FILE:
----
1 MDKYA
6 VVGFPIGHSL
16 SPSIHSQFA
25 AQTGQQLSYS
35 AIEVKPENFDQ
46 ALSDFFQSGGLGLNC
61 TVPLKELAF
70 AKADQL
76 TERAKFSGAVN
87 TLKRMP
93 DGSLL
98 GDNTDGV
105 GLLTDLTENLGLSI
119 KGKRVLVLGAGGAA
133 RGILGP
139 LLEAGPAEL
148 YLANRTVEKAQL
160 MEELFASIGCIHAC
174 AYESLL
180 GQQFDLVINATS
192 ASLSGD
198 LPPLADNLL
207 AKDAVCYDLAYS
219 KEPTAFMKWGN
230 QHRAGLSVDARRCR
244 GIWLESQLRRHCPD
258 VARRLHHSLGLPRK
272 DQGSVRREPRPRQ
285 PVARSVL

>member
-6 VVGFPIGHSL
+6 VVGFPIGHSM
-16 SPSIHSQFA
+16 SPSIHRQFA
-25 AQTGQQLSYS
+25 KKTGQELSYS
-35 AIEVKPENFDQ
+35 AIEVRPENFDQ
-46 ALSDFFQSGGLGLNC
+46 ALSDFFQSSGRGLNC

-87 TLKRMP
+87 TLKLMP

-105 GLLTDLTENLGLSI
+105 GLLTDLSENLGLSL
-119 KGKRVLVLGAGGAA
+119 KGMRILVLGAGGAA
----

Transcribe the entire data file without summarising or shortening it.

1 MDKYA
6 VVGFPIGHSL
16 SPSIHSQFA
25 AQTGQQLSYS
35 AIEVKPENFDQ
46 ALSDFFQSGGLGLNC
61 TVPLKELAF
70 AKADQL
76 TERAKFSGAVN
87 TLKRMP
93 DGSLL
98 GDNTDGV
105 GLLTDLTENLGLSI
119 KGKRVLVLGAGGAA
133 RGILGP
139 LLEAGPAEL
148 YLANRTVEKAQL
160 MEELFASIGCIHAC
174 AYESLL
180 GQQFDLVINATS
192 ASLSGD
198 LPPLADNLL
207 AKDAVCYDLAYS
219 KEPTAFMKWGN
230 QHRAGLSVDARRCR
244 GIWLESQLRRHCPD
258 VARRLHHSLGLPRK
272 DQGSVRREPRPRQ
285 PVARSVL

>member
-6 VVGFPIGHSL
+6 VVGFPIGHSM
-16 SPSIHSQFA
+16 SPSIHRQFA
-25 AQTGQQLSYS
+25 KKTGQELSYS
-35 AIEVKPENFDQ
+35 AIEVRPENFDQ
-46 ALSDFFQSGGLGLNC
+46 ALSDFFQSSGRGLNC

-87 TLKRMP
+87 TLKLMP

-105 GLLTDLTENLGLSI
+105 GLLTDLSENLGLSL
-119 KGKRVLVLGAGGAA
+119 KGMRILVLGAGGAA